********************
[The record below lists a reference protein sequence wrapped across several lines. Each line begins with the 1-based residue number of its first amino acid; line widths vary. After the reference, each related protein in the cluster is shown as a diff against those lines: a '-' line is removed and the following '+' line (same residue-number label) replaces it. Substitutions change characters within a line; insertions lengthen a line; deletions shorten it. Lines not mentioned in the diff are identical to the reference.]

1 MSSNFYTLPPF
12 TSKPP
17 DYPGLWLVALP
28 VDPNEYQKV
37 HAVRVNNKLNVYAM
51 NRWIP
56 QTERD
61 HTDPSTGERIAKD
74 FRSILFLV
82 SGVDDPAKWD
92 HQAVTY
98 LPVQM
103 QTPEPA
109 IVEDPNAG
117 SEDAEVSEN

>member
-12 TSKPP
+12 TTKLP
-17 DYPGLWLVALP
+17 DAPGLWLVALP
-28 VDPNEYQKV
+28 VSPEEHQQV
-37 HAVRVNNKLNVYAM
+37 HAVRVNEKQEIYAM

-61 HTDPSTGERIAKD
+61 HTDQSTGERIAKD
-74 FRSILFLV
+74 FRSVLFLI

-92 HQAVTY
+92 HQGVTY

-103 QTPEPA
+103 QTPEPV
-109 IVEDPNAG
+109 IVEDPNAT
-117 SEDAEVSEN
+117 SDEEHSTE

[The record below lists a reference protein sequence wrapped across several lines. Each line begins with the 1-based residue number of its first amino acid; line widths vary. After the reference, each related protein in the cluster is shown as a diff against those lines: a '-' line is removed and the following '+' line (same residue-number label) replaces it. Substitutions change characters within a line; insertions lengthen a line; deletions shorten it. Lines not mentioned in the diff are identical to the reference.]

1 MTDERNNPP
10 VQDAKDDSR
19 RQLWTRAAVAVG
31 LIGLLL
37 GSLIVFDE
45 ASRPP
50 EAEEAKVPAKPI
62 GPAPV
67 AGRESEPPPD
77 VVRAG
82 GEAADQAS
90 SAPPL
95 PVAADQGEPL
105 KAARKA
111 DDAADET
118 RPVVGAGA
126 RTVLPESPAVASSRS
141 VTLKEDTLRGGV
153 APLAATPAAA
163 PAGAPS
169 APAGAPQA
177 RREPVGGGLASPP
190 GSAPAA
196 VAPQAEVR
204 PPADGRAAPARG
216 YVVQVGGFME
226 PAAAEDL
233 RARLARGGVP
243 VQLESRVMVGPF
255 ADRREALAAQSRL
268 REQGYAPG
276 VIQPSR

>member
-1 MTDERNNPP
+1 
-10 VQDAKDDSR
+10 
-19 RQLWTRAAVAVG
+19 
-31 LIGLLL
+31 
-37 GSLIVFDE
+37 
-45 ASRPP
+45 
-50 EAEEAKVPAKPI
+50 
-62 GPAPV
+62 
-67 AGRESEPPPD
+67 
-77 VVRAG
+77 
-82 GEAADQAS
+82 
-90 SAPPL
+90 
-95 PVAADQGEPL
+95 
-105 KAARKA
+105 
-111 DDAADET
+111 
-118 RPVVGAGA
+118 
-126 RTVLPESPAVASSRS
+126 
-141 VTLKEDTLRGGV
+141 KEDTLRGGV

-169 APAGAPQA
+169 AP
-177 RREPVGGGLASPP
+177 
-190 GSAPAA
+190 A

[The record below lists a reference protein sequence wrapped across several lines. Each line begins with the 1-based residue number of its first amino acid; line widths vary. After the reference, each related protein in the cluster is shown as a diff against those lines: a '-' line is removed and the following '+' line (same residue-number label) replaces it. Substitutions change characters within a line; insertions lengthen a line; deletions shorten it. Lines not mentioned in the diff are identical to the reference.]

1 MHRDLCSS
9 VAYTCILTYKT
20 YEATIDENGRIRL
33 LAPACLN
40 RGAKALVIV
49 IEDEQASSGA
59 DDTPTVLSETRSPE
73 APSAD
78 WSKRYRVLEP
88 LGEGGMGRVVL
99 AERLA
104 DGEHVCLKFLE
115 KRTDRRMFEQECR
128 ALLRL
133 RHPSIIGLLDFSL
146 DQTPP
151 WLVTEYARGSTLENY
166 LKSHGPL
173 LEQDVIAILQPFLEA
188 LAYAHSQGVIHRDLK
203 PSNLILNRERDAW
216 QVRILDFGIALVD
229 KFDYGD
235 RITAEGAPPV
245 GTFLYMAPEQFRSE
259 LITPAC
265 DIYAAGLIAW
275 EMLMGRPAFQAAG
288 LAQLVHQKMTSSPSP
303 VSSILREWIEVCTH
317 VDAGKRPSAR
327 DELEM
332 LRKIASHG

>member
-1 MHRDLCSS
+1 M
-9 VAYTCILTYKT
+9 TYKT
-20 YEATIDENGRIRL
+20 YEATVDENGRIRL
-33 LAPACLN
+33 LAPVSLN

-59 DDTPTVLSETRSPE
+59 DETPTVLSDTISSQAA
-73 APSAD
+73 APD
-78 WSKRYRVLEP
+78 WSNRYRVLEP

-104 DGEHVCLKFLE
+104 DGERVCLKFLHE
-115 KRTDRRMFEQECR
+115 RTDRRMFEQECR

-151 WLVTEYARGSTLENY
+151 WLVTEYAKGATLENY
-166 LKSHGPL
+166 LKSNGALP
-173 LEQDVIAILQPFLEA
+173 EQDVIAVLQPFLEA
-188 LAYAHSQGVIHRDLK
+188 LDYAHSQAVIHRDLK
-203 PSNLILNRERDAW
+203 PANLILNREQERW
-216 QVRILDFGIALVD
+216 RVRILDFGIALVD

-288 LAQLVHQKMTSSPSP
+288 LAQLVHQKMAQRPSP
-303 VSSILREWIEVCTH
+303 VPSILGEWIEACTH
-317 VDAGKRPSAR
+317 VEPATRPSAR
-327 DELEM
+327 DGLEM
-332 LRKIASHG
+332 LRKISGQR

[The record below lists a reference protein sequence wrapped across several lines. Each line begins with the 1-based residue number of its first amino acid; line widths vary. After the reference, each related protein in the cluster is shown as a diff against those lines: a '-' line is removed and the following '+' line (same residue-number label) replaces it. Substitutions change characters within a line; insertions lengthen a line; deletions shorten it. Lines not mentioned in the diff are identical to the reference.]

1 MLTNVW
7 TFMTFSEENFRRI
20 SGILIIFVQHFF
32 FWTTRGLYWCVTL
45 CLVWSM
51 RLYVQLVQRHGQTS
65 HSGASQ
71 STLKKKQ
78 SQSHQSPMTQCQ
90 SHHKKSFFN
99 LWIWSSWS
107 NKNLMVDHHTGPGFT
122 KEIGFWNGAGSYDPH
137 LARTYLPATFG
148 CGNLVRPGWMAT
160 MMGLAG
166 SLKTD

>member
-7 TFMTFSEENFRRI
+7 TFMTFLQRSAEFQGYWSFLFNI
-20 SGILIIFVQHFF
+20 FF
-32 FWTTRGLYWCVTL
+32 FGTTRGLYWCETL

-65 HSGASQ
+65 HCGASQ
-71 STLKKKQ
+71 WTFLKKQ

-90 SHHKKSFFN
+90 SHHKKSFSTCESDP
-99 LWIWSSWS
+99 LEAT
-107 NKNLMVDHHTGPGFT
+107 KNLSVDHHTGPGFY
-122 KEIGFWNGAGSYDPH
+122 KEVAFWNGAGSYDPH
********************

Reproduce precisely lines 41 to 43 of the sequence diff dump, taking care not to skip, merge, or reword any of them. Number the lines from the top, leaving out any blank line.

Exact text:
19 RQLWTRAAVAVG
31 LIGLLL
37 GSLIVFDE